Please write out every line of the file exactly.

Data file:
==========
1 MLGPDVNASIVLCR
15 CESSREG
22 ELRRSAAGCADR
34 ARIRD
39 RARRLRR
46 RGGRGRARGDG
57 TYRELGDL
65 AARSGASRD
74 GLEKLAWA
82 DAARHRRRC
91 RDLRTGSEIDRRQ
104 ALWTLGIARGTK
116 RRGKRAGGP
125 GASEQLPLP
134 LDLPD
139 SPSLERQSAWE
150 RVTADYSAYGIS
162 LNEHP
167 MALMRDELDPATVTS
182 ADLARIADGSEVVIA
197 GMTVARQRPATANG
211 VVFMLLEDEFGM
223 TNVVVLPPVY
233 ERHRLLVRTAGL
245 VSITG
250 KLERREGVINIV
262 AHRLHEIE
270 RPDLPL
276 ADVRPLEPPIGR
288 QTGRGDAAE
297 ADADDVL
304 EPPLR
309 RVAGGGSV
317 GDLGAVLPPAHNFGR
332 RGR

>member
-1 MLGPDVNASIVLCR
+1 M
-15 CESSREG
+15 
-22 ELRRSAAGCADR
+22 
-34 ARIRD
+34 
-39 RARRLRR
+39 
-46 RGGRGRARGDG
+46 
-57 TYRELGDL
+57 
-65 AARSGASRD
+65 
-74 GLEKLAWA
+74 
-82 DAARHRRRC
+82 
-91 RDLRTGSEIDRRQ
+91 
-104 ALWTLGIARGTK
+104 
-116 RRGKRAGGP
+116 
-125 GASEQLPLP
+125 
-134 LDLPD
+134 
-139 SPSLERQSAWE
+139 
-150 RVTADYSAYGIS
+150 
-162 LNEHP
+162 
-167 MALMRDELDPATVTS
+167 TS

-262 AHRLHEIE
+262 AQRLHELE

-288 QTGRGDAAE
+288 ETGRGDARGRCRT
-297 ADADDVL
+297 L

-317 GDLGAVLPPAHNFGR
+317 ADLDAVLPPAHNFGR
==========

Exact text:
1 MLGPDVNASIVLCR
15 CESSREG
22 ELRRSAAGCADR
34 ARIRD
39 RARRLRR
46 RGGRGRARGDG
57 TYRELGDL
65 AARSGASRD
74 GLEKLAWA
82 DAARHRRRC
91 RDLRTGSEIDRRQ
104 ALWTLGIARGTK
116 RRGKRAGGP
125 GASEQLPLP
134 LDLPD
139 SPSLERQSAWE
150 RVTADYSAYGIS
162 LNEHP
167 MALMRDELDPATVTS
182 ADLARIADGSEVVIA
197 GMTVARQRPATANG
211 VVFMLLEDEFGM
223 TNVVVLPPVY
233 ERHRLLVRTAGL
245 VSITG
250 KLERREGVINIV
262 AHRLHEIE
270 RPDLPL
276 ADVRPLEPPIGR
288 QTGRGDAAE
297 ADADDVL
304 EPPLR
309 RVAGGGSV
317 GDLGAVLPPAHNFGR
332 RGR

>member
-1 MLGPDVNASIVLCR
+1 M
-15 CESSREG
+15 
-22 ELRRSAAGCADR
+22 
-34 ARIRD
+34 
-39 RARRLRR
+39 
-46 RGGRGRARGDG
+46 
-57 TYRELGDL
+57 
-65 AARSGASRD
+65 
-74 GLEKLAWA
+74 
-82 DAARHRRRC
+82 
-91 RDLRTGSEIDRRQ
+91 
-104 ALWTLGIARGTK
+104 
-116 RRGKRAGGP
+116 
-125 GASEQLPLP
+125 
-134 LDLPD
+134 
-139 SPSLERQSAWE
+139 
-150 RVTADYSAYGIS
+150 
-162 LNEHP
+162 
-167 MALMRDELDPATVTS
+167 TS

-262 AHRLHEIE
+262 AQRLHELE

-288 QTGRGDAAE
+288 ETGRGDARGRCRT
-297 ADADDVL
+297 L

-317 GDLGAVLPPAHNFGR
+317 ADLDAVLPPAHNFGR